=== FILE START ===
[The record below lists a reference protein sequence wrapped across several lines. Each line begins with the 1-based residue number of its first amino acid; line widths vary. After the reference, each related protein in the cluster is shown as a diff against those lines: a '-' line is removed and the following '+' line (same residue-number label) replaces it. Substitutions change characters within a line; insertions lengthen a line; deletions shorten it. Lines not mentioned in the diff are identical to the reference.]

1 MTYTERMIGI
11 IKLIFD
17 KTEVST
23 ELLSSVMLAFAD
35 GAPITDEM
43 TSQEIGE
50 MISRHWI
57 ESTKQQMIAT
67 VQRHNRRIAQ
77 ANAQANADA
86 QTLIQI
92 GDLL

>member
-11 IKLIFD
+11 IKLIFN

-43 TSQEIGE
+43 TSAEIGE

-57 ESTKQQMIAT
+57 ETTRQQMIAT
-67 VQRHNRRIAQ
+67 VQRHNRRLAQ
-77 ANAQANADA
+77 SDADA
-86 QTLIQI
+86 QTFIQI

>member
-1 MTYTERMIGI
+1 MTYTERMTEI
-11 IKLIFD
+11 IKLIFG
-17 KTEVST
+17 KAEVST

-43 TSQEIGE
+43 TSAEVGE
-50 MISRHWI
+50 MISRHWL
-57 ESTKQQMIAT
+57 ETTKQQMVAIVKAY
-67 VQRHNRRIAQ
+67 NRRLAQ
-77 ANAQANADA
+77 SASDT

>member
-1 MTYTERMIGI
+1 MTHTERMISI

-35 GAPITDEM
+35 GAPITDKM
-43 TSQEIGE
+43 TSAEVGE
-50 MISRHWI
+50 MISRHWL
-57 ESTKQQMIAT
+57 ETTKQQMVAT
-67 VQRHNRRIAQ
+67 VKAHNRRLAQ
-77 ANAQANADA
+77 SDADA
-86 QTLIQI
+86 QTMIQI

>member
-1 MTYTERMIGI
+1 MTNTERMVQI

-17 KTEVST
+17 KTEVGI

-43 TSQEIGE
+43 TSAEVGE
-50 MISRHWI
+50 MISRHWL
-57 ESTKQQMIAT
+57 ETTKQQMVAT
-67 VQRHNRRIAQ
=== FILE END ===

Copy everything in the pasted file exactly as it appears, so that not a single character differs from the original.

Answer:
[The record below lists a reference protein sequence wrapped across several lines. Each line begins with the 1-based residue number of its first amino acid; line widths vary. After the reference, each related protein in the cluster is shown as a diff against those lines: a '-' line is removed and the following '+' line (same residue-number label) replaces it. Substitutions change characters within a line; insertions lengthen a line; deletions shorten it. Lines not mentioned in the diff are identical to the reference.]

1 MTYTERMIGI
11 IKLIFD
17 KTEVST
23 ELLSSVMLAFAD
35 GAPITDEM
43 TSQEIGE
50 MISRHWI
57 ESTKQQMIAT
67 VQRHNRRIAQ
77 ANAQANADA
86 QTLIQI
92 GDLL

>member
-11 IKLIFD
+11 IKLIFN

-43 TSQEIGE
+43 TSAEIGE

-57 ESTKQQMIAT
+57 ETTRQQMIAT
-67 VQRHNRRIAQ
+67 VQRHNRRLAQ
-77 ANAQANADA
+77 SDADA
-86 QTLIQI
+86 QTFIQI

>member
-1 MTYTERMIGI
+1 MTYTERMTEI
-11 IKLIFD
+11 IKLIFG
-17 KTEVST
+17 KAEVST

-43 TSQEIGE
+43 TSAEVGE
-50 MISRHWI
+50 MISRHWL
-57 ESTKQQMIAT
+57 ETTKQQMVAIVKAY
-67 VQRHNRRIAQ
+67 NRRLAQ
-77 ANAQANADA
+77 SASDT

>member
-1 MTYTERMIGI
+1 MTHTERMISI

-35 GAPITDEM
+35 GAPITDKM
-43 TSQEIGE
+43 TSAEVGE
-50 MISRHWI
+50 MISRHWL
-57 ESTKQQMIAT
+57 ETTKQQMVAT
-67 VQRHNRRIAQ
+67 VKAHNRRLAQ
-77 ANAQANADA
+77 SDADA
-86 QTLIQI
+86 QTMIQI

>member
-1 MTYTERMIGI
+1 MTNTERMVQI

-17 KTEVST
+17 KTEVGI

-43 TSQEIGE
+43 TSAEVGE
-50 MISRHWI
+50 MISRHWL
-57 ESTKQQMIAT
+57 ETTKQQMVAT
-67 VQRHNRRIAQ